Brick Floors Can Be A Green Choice
Wednesday December 03, 2008
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Commonly thought of as outdoor flooring, brick has steadily made its way indoors. Brick flooring is not made of the same blocks that are generally used for brick walls. They are actually thin tiles that are glued to the floor with adhesive. Brick tiles can be arranged in a variety of ways and complement a wide range of decors. More and more people are beginning to see the long-term benefits, not to mention the beauty, of brick.
History of Brick Floors
Brick floor tiles have been around for centuries. In fact, they are considered one of the oldest building materials around - road and monument remains have been discovered that date all the way back to 1330 BC. When you choose brick flooring you can rest assured that its ancestors that have withstood the test of time.
Brick Floor Pros
Brick flooring can also be environmentally friendly. A number of manufacturers are now offering brick tiles made from salvaged brick materials. Recycled floor tiles can be just as durable as new brick and look good both outdoors and indoors.
Brick floors are fire proof, non slip and fade resistant. They are comprised of organic materials such as clay and shale that have been pressed together and fired in a kiln. This process makes brick very hard and less susceptible to wear and tear. Of course, not all brick floors are the same. Some are more porous than others and will need to be sealed periodically. Sealed brick floors are relatively easy to maintain. They can be swept, wet and dry mopped, and even vacuumed.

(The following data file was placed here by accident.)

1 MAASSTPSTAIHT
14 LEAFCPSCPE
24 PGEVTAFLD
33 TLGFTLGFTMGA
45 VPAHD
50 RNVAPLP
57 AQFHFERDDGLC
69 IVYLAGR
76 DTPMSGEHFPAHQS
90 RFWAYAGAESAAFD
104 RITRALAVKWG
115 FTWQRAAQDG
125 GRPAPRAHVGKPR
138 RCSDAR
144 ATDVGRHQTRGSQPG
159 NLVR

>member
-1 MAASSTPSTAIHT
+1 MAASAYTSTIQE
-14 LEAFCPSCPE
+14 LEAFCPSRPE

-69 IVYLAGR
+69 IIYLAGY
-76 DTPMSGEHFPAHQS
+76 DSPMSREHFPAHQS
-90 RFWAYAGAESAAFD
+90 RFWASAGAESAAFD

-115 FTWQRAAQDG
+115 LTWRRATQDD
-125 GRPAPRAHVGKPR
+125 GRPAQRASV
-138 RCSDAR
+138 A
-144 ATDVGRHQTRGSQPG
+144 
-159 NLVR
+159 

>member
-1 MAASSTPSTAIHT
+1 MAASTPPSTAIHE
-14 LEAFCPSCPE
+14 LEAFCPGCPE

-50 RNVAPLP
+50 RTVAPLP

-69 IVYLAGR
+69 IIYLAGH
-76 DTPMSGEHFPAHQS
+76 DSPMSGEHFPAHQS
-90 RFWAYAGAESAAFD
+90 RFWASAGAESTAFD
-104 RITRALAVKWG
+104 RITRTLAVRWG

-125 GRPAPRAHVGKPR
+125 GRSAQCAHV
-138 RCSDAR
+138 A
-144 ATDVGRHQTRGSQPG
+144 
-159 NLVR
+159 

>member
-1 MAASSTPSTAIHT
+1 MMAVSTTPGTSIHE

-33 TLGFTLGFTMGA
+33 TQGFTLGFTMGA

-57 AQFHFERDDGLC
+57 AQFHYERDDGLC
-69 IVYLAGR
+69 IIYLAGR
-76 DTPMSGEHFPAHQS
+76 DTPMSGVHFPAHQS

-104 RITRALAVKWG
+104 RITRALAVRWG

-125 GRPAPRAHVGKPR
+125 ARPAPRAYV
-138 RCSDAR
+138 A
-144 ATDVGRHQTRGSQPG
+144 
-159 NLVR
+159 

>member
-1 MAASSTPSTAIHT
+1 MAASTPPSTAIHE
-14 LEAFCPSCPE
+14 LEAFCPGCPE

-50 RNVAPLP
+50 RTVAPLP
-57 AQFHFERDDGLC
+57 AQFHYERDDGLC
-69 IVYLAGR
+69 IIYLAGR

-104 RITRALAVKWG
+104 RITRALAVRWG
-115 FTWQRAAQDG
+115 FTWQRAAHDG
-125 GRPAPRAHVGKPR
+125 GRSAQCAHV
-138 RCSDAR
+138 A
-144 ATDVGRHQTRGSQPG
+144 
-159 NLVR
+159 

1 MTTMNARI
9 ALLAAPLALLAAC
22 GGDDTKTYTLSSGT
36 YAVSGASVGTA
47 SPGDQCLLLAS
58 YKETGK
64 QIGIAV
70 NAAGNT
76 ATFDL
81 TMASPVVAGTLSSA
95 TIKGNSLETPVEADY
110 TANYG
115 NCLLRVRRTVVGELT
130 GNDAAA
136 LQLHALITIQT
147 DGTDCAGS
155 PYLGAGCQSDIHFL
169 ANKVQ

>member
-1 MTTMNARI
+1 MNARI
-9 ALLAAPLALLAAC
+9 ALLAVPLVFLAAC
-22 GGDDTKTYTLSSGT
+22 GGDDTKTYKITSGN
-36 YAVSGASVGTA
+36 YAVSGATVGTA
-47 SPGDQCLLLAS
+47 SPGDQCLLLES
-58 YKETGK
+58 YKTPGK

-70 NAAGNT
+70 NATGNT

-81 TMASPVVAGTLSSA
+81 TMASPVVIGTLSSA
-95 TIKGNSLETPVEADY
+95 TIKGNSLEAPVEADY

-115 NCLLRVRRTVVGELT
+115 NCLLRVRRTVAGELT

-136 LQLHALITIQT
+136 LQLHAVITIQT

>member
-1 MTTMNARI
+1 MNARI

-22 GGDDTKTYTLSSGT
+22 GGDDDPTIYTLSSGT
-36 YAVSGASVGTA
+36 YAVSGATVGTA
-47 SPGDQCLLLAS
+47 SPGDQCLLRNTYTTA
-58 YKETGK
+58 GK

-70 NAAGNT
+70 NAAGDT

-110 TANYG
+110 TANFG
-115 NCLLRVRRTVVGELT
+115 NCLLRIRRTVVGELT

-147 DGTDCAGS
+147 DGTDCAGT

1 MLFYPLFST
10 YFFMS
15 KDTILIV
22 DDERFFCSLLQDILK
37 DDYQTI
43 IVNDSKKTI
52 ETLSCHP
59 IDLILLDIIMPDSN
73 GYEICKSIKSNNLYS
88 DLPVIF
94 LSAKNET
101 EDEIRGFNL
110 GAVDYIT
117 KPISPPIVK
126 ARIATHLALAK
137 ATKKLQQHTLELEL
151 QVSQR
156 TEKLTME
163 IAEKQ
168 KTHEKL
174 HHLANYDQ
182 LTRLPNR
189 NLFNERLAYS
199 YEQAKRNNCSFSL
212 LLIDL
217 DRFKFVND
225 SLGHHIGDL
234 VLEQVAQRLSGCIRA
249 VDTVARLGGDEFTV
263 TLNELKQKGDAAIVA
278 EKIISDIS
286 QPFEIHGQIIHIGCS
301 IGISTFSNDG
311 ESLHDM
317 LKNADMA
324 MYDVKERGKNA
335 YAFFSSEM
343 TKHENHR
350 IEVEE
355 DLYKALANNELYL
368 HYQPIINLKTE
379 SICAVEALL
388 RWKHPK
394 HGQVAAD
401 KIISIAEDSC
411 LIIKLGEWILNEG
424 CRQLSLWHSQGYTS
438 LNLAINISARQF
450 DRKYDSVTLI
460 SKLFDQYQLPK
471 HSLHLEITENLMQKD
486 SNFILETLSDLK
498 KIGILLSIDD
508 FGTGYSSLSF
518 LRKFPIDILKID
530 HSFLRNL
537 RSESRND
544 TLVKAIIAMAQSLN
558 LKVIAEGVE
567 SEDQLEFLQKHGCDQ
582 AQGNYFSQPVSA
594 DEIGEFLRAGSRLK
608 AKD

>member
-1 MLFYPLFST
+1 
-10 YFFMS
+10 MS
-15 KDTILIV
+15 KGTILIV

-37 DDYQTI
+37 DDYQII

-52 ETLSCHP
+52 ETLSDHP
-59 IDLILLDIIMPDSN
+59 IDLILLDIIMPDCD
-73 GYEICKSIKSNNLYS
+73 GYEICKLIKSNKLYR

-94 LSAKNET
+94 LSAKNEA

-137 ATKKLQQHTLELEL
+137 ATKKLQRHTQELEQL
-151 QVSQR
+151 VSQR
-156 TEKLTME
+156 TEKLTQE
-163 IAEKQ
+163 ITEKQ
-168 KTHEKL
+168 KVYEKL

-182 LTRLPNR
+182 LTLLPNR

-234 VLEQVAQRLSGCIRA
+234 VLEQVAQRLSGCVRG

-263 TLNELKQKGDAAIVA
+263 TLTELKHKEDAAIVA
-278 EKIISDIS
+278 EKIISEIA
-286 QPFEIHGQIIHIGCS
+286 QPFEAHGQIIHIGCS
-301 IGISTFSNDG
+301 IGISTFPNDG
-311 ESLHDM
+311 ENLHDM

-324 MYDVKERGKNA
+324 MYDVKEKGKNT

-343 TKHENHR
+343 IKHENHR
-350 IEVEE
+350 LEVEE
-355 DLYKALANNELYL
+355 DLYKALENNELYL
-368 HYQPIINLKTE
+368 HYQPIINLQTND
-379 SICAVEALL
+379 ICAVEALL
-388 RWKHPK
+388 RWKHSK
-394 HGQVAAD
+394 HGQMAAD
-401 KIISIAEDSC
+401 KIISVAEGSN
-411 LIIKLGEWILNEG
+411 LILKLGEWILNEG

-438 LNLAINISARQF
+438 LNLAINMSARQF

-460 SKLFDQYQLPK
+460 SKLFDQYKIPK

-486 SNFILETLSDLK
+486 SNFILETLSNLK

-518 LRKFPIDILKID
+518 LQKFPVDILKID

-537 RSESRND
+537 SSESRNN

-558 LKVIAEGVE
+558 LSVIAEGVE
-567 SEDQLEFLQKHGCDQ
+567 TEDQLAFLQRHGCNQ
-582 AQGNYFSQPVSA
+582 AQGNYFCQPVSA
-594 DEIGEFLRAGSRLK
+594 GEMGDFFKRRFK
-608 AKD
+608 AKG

Brick Floor Cons
Brick floors have drawbacks just like other flooring types. Brick is very porous and can be rough to the touch. It can also be slightly uneven when laid, which may result in a fall if you're not careful. Installing brick flooring can be a lengthy process and is usually recommended for flooring professionals. Brick tile flooring that's installed indoors will need to be properly sealed; otherwise it will be susceptible to chipping and can be hard to clean.
Some brick floor tiles are not particularly friendly to the environment. If you're interested in purchasing green brick flooring, make sure you verify the production process. Some companies use energy-intensive machines to source and shape the materials used to produce brick. Transport of the bricks should also be considered, as brick is a very heavy material and could yield a high amount of carbon-dioxide (CO2).
Some brick floor installations require the use of toxic chemicals which can add to indoor air pollution. When installing you'll need to make sure that the area is well ventilated, and that you wear a protective cover over your nose and mouth.
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